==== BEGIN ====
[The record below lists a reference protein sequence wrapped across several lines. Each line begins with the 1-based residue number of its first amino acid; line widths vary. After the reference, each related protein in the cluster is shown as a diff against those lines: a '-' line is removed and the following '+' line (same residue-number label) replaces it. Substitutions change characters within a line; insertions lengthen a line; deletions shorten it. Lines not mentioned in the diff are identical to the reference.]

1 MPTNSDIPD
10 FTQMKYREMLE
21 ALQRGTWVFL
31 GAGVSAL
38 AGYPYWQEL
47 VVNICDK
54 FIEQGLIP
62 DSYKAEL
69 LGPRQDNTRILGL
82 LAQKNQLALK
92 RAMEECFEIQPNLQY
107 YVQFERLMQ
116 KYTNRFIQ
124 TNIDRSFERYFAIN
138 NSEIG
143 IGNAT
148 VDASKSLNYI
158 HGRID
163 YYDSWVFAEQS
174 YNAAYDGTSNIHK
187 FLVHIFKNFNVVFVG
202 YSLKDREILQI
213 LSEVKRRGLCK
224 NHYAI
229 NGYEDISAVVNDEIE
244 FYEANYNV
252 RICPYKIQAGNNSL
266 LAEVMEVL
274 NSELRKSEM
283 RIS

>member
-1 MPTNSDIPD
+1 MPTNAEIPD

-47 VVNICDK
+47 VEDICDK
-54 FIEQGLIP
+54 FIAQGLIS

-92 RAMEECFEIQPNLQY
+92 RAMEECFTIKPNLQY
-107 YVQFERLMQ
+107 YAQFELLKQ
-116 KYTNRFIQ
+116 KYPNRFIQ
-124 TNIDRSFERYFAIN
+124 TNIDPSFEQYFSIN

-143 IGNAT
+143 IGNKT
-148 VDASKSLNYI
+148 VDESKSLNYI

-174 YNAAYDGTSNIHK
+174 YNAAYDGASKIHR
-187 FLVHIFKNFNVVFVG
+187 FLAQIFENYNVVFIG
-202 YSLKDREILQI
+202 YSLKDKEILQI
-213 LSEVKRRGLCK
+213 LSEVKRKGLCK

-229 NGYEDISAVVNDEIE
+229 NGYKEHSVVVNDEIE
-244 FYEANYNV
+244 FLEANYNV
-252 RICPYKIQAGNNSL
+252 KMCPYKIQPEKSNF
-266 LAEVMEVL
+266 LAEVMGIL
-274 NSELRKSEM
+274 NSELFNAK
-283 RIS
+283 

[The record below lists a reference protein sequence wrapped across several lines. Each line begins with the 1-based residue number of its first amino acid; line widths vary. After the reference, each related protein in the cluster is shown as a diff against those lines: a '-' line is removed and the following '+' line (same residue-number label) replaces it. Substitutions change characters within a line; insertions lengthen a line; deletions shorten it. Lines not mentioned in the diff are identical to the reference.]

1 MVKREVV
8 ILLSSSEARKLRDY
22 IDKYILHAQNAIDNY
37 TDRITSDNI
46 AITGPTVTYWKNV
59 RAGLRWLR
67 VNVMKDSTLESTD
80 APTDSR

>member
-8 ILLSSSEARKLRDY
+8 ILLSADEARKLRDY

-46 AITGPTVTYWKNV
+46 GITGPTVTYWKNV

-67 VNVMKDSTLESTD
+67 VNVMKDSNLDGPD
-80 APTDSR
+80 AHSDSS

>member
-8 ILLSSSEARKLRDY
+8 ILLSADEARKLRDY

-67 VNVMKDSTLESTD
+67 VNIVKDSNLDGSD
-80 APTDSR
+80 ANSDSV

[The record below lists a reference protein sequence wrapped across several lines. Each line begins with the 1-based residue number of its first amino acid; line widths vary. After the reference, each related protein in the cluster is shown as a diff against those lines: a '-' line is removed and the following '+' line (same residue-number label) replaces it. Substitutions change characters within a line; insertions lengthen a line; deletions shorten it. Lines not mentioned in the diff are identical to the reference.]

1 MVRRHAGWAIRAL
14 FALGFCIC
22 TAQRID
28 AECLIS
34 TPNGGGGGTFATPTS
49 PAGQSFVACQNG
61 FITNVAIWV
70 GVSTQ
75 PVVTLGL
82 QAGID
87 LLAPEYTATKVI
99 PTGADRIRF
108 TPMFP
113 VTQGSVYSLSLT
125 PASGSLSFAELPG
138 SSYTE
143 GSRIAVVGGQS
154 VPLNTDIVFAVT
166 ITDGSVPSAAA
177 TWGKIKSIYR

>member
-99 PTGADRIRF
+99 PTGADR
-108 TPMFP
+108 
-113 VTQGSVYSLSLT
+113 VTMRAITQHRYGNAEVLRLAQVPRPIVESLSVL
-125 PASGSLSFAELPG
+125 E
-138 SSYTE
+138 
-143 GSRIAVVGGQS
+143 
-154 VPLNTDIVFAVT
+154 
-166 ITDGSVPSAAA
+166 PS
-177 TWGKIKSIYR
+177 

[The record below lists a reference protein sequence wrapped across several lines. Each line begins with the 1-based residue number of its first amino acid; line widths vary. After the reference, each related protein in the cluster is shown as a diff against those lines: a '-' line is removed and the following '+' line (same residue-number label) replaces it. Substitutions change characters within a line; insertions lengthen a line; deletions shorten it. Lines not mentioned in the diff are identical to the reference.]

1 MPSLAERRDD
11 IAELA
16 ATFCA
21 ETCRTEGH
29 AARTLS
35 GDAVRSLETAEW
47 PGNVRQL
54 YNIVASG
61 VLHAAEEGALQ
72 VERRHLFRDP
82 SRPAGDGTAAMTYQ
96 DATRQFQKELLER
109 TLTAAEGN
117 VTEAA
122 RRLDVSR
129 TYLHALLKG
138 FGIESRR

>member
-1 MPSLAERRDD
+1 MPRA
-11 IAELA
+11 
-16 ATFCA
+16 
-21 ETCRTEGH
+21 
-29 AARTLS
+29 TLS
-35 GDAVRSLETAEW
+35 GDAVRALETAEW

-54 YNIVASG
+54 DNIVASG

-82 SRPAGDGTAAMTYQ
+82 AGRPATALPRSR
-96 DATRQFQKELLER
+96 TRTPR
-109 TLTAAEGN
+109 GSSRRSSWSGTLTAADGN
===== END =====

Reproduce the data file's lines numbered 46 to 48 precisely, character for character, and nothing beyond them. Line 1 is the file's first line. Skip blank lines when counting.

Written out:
+124 TNIDPSFEQYFSIN

-143 IGNAT
+143 IGNKT